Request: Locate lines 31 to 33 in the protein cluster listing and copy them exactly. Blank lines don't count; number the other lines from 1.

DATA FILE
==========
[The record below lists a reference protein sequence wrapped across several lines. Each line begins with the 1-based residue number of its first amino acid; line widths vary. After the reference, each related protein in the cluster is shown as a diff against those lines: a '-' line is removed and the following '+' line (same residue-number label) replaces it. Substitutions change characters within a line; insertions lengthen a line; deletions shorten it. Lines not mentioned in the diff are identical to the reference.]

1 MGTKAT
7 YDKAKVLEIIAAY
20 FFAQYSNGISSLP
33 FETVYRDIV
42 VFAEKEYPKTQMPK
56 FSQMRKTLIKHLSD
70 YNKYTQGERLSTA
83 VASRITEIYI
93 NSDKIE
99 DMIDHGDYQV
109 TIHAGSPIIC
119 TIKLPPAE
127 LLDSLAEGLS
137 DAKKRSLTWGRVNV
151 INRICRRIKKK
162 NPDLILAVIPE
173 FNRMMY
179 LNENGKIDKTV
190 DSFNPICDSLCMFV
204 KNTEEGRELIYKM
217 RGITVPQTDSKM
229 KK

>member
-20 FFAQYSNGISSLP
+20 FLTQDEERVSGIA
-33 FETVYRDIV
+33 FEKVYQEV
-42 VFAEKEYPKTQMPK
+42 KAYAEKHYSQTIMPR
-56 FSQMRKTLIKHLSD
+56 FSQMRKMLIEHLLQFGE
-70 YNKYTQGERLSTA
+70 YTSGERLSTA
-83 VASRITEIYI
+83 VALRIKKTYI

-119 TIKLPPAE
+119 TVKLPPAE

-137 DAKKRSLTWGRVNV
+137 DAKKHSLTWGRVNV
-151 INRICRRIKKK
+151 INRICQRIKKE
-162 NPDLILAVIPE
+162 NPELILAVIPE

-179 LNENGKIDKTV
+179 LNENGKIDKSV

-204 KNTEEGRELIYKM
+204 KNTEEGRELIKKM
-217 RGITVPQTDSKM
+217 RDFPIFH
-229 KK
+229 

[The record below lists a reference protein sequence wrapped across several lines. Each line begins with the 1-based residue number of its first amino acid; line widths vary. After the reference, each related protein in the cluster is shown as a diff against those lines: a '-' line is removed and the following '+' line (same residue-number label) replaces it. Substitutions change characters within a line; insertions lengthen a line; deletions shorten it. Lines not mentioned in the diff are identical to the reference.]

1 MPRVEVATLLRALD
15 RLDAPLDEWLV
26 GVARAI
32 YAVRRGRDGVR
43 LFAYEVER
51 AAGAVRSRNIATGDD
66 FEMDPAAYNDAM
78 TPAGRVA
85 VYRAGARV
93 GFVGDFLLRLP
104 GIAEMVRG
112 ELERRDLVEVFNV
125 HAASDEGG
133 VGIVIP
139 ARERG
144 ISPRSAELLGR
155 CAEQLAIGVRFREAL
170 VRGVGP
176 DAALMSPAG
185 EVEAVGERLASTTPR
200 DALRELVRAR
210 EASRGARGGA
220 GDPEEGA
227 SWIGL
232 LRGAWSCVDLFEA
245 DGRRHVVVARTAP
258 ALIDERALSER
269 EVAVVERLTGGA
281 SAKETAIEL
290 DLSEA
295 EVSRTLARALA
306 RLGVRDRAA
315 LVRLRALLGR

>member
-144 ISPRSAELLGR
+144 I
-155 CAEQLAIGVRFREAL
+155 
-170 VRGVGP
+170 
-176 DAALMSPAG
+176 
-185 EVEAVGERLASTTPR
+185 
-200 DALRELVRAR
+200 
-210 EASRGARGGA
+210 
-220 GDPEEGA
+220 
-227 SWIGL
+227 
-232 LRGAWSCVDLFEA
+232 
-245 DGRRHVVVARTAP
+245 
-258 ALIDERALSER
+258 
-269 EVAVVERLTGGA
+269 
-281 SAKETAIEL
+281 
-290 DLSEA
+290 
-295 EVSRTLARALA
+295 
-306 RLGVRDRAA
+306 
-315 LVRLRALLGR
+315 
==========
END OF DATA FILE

-56 FSQMRKTLIKHLSD
+56 FSQMRKMLIEHLLQFGE
-70 YNKYTQGERLSTA